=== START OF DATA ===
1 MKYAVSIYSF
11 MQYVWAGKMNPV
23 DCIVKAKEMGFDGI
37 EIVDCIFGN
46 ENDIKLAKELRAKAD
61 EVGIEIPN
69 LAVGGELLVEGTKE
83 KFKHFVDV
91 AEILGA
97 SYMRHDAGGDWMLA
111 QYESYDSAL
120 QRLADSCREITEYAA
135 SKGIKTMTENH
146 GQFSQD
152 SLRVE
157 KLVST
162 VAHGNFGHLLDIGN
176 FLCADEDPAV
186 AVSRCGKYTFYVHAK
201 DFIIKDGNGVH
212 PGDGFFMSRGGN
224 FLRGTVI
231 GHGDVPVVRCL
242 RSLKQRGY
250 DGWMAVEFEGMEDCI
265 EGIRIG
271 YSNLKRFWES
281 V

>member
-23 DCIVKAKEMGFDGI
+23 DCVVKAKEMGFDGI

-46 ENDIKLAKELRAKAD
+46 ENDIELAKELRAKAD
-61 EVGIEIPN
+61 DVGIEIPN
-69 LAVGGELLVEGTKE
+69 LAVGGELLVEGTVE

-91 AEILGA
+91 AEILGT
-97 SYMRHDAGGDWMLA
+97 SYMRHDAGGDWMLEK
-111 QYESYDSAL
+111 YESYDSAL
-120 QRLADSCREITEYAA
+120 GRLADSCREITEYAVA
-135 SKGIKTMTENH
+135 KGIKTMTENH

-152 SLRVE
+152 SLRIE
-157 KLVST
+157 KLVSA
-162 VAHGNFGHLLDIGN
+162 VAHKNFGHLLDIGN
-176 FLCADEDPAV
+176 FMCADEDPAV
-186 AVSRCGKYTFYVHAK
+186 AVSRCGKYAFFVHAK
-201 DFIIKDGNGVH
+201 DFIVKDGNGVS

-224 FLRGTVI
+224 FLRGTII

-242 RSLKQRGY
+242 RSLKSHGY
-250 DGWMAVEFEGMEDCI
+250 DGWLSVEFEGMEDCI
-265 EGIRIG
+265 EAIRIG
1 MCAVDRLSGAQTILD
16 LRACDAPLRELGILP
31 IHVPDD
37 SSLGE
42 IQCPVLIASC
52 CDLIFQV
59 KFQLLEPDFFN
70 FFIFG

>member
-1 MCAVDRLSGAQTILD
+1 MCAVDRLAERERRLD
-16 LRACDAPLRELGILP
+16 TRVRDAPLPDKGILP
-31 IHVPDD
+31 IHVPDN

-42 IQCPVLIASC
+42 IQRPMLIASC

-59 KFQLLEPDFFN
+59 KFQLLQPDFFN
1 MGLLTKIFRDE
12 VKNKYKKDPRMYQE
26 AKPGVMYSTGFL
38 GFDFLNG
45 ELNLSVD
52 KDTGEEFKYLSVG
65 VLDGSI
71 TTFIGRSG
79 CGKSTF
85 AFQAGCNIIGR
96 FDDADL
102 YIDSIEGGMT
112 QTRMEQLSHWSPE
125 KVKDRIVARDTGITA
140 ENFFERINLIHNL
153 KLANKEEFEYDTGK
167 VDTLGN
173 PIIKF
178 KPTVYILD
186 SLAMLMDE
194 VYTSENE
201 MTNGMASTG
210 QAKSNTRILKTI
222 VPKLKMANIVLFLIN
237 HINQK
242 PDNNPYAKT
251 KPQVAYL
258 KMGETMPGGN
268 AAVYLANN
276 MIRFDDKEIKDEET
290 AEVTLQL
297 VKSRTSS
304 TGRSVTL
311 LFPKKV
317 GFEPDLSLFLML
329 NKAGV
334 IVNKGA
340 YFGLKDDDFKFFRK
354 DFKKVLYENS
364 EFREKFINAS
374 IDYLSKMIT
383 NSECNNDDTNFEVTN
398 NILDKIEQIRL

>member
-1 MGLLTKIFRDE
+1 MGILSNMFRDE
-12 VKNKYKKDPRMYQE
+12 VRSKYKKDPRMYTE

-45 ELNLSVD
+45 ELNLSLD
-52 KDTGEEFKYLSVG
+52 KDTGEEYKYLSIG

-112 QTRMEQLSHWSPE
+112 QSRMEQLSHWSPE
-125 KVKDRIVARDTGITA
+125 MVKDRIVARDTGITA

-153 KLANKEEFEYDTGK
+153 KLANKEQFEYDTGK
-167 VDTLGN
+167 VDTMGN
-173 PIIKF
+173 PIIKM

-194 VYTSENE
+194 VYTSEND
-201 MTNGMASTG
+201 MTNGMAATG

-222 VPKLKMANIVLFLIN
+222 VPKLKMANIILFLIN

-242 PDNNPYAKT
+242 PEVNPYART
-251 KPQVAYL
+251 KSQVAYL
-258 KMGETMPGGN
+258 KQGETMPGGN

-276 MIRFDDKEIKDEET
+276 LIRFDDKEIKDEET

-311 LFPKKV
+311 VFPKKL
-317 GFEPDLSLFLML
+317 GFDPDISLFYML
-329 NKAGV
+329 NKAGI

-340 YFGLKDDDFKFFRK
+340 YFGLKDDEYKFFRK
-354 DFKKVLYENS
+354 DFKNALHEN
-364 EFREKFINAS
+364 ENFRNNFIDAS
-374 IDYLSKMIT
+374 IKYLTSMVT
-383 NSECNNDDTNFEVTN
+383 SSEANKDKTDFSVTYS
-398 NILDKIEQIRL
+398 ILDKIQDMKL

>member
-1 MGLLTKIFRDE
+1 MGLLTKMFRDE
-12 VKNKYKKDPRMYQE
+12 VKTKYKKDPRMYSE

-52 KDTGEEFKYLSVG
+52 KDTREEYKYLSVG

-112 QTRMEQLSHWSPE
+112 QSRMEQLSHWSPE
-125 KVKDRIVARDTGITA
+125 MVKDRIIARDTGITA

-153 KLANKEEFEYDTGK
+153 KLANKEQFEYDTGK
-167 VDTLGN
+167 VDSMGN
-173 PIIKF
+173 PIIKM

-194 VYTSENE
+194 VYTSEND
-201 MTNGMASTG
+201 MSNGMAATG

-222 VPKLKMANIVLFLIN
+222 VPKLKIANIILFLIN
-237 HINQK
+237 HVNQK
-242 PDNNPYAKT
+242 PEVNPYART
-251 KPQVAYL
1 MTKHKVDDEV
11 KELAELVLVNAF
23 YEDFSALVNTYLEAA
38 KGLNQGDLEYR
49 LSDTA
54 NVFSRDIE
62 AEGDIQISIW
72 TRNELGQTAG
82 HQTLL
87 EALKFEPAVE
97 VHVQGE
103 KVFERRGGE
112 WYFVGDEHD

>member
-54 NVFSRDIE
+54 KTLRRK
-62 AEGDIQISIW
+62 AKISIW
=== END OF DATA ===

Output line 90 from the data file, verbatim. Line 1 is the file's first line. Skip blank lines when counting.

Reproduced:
38 GFDFLNG